So I was being unfair, but it wasn’t entirely my fault. As Nussbaum points out, the fairytale ending of the series goes a long way towards unraveling the otherwise progressive storylines. But you know what else makes me think bad thoughts? The movies. The first one, sure, but the second one is an abomination. I realize it’s unjust to blame the original for the sins of the offspring—Star Wars, I’m so sorry for your loss—but with the movies, we had the same characters, the same actors, and the same plotlines, only now they were hackneyed, reductive, and completely evacuated of nuance. The postfeminism of the series was complicated; in the movies, there’s nothing complicated about it. SATC2, especially, is racist and xenophobic and, ironically, somewhat woman-hating. You don’t look at these women and see someone you want to emulate; you look at them and understand why patriarchy endures.
Sex in the City the series is arguably less white than Girls, but it treats race much in the way that it treats gender politics: as something we’ve moved beyond. When the series aired, no one (that I read) was making arguments about how the show’s title, coupled with the casting, suggests that sex in the city is the unique provenance of white upper class women. It wasn’t because the show was somehow more sophisticated or meaningful in its handling of race—it’s that those weren’t the conversations critics were having, at least not broadly, at the time. When critics talked about Sex and the City, they talked about sex, the new HBO and fashion. (Also remember: this was pre-blogosphere, where the critiques of Girls and other shows largely originated). But maybe we can restart that conversation now, and think about the ways in which SATC— and its often unspoken racial politics—shares DNA not only with Girls, but also Grey’s Anatomy, Vampire Diaries, True Blood, and countless other shows.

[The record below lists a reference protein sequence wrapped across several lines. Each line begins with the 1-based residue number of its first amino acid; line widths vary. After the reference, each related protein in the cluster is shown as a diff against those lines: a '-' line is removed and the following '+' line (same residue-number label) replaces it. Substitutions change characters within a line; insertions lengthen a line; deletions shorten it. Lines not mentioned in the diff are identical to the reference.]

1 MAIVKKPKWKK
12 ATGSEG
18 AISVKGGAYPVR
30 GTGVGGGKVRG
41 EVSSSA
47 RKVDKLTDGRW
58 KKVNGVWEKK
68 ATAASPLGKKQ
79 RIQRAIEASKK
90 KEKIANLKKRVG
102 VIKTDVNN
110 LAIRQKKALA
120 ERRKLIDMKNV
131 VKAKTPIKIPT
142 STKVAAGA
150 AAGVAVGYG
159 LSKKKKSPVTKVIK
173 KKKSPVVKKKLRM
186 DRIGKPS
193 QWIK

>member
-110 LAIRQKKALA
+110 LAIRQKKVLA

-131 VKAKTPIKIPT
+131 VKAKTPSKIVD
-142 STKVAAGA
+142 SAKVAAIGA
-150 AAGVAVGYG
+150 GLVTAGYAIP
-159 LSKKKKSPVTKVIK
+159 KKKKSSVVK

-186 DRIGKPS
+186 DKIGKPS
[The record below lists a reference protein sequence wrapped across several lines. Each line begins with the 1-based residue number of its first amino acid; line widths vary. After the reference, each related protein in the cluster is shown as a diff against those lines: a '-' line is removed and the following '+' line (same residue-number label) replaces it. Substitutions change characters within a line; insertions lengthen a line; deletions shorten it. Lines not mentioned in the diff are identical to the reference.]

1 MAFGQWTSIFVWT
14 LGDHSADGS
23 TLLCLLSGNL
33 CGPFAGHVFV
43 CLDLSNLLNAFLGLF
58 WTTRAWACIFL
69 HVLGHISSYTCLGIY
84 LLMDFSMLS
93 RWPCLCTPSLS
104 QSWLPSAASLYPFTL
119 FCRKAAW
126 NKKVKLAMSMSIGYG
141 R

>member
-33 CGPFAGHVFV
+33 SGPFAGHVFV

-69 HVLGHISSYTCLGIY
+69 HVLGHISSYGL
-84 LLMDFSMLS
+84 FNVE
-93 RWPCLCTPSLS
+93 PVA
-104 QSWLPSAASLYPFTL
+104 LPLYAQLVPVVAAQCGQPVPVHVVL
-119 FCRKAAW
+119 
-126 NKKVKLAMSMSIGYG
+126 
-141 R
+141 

Here’s what I want to do: revisit Sex and the City and think about the ways that it might actually function not as an endorsement of postfeminism, but as an early artifact of postfeminist (and “postracial”) dystopia. I’ve used this term to describe Girls, Bachelorette, and Revenge: these are all texts that represent the “fruits,” for lack of a better word, of postfeminist culture. It’s a world filled with really bad sex, catty infighting, and generalized dissatisfaction with what you thought you wanted.
Girls never celebrates this life; it makes it seem murky, scary, and sad. Sex and the City did celebrate this life, but it was never as straightforward as I like to remember. Carrie was, indeed, an anti-hero, and a large part of that might have been due to the difficulty of reconciling feminist tendencies (she, too, could be a ball-buster) with the societal imperatives of postfeminism. Sex and the City may not be dystopic in the manner of Girls, but it’s also not exactly utopian. Pretty Woman it most definitively is not.
So maybe I’m ready to rethink. Are you?